England’s Danny Willett joins big names at top of Cadillac Championship leaderboard

Danny Willett watches his ball after he tees off on the 3rd hole in the second round of the WGC-Cadillac Championship at Trump National Doral in Miami on March 4, 2016.
Danny Willett watches his ball after he tees off on the 3rd hole in the second round of the WGC-Cadillac Championship at Trump National Doral in Miami on March 4, 2016.

The three players atop the leaderboard at the World Golf Championships-Cadillac Championship are like a mini-Who’s Who of Golf.

Adam Scott, at one time the No. 1 player in the world and currently ranked No. 9, is coming off a win Sunday in the Honda Classic. Rory McIlroy, also formerly No. 1 in the world, is currently ranked No. 3. Dustin Johnson is world No. 8 right now, and he won last year’s Cadillac Championship.

OK, that takes care of the big names.

However, who is that interloper in fourth place, all by his lonely self, named Danny Willett?

Good question. Willett, 28, finds himself in heady company for a guy who has never won on the PGA Tour. For the tournament, Willett has shot 68-69 for a 7-under 137 total and is only three strokes behind leader Scott.

From England, Willett — who has won four times on the European Tour — has a distinct way of phrasing things.

Asked about his round Friday, he offered, “Didn’t hit it as good as Thursday and left ourselves a few smelly ones out there. But, in general, scored really nicely.” He then referred to his play, maybe only somewhat boasting, as “gritty.”

Willett, who spent two years in the United States attending Jacksonville State University in Alabama, started Friday’s round in fine fashion, making birdie on the first two holes and finishing the front in 1-under 35. On the back, he made two birdies — the 601-yard par-5 12th and the 341-yard par-4 16th — with no bogeys to record 2-under 34.

“Everything’s progressing nicely,” Willett summed up. “That was the aim — just to keep everything going slightly better and keep working hard.”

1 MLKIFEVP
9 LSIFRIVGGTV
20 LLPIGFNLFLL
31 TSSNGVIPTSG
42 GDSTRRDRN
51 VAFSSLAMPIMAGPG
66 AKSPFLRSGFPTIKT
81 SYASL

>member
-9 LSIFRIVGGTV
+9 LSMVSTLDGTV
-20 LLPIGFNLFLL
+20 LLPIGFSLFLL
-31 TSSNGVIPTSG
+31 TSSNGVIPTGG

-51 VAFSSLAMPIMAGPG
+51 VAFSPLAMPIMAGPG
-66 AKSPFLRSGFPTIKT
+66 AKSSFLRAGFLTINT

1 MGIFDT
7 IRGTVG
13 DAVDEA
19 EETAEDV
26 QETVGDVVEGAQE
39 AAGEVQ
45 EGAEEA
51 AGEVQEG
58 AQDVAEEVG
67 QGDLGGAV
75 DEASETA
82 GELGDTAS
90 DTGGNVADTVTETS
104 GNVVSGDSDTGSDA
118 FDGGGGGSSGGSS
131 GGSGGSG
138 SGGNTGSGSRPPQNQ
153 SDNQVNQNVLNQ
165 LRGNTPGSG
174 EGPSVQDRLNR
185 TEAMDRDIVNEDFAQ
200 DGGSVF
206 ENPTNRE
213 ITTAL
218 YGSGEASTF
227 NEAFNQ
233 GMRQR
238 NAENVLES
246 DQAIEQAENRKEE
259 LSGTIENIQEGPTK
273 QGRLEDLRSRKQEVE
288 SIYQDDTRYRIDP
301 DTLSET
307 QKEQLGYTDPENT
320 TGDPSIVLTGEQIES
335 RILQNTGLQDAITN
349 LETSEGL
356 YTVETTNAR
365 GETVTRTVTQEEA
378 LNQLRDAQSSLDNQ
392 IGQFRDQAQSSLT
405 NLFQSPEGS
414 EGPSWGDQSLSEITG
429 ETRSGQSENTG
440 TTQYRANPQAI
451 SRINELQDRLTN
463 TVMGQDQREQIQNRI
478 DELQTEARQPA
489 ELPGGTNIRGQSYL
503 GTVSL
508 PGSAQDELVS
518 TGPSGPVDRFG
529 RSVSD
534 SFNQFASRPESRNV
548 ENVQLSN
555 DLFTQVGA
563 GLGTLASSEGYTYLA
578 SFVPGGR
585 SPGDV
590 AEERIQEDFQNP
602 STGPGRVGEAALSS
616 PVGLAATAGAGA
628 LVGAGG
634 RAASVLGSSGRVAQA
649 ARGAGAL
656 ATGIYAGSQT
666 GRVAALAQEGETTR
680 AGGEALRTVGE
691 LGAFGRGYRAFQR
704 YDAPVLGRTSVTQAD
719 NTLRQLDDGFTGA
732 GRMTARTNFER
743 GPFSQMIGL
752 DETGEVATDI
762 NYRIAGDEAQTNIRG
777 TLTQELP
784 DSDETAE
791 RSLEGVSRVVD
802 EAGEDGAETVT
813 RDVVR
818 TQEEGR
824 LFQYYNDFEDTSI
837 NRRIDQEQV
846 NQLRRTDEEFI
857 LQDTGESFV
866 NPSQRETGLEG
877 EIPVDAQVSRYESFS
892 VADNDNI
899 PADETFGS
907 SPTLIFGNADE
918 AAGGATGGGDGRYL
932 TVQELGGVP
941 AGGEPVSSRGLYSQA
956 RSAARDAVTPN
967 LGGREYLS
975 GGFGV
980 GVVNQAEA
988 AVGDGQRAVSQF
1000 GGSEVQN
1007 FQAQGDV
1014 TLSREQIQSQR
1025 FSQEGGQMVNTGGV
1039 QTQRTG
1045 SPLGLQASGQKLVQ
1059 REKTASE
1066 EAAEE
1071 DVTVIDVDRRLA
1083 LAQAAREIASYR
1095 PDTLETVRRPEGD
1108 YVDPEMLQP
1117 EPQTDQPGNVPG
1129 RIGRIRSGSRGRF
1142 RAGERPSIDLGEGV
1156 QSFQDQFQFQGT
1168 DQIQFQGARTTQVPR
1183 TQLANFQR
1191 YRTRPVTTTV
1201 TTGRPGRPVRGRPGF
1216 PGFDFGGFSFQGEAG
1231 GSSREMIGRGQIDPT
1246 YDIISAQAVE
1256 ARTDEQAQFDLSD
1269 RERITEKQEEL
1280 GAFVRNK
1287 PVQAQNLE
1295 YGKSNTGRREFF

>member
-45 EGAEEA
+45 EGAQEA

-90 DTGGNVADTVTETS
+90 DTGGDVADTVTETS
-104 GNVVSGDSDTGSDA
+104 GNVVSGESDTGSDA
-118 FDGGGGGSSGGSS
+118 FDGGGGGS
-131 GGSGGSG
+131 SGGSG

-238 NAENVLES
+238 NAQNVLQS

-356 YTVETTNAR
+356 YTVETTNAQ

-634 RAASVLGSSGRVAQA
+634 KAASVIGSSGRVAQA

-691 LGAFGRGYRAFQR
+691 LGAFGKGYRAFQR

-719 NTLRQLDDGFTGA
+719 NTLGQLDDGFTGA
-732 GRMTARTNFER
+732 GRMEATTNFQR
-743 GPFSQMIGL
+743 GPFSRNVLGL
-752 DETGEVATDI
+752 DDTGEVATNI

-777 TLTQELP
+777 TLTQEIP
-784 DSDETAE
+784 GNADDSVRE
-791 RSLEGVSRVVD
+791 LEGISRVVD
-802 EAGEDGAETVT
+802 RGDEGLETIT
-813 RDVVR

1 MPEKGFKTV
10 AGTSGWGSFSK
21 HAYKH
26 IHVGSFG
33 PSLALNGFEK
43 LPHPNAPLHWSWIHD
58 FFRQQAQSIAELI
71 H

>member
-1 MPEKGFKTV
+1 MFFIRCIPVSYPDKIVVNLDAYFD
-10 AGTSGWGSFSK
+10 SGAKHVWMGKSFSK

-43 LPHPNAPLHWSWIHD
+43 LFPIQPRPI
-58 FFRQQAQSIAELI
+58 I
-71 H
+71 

Can he challenge the superstars in front of him?

It’s possible, said Willett.

“I’m in good position.”


Bubba Watson, who shot 69 Friday and is in a tie for fifth place and four shots behind leader Scott, said he was “anxious” playing the Blue Monster.

In fact, he said he is usually on edge “everywhere I play.”

Then Watson continued: “If you want me to go through my round, I can tell you my thoughts and you’ll laugh, because you will be like, gosh, you’re a head case.”


▪ Sometimes, you can care too much.

That appears to be the case with Charley Hoffman, who was getting perturbed recently over a faulty putting stroke.

So, Hoffman, 39, decided to not overthink in an attempt to fix his putting. “I did not want to care so much,” Hoffman said.

Hoffman, who was tied for fifth after a 70 on Friday, said his new philosophy seems to be working.

Hoffman, 39, was asked how difficult it was to “not care” when stroking a putt.

“It’s easy when you’ve been caring so much and they haven’t been going in,” he said. “Hopefully, I keep not caring and it keeps going in.”

▪ Brandt Snedeker, who shot 76 in the first round, withdrew from the tournament with rib soreness. Snedeker has had recurring rib problems, and he said, “I’m just trying to be proactive.”

▪ Chris Wood, who is tied for 11th at 3-under 141 after rounds of 72-69, apparently is a humble sort of guy. Asked what the highlights of his Friday round were, he responded, “There’s really never many highlights with me.”

▪ The Blue Monster’s signature hole, the 18th, was playing downwind on Friday, making it less difficult. Players averaged .215 over par, making it the fourth most-difficult hole of the second round. Last year, playing .572 strokes over par, the 18th was the toughest finishing hole for the season on the PGA Tour and the second-most difficult hole overall.

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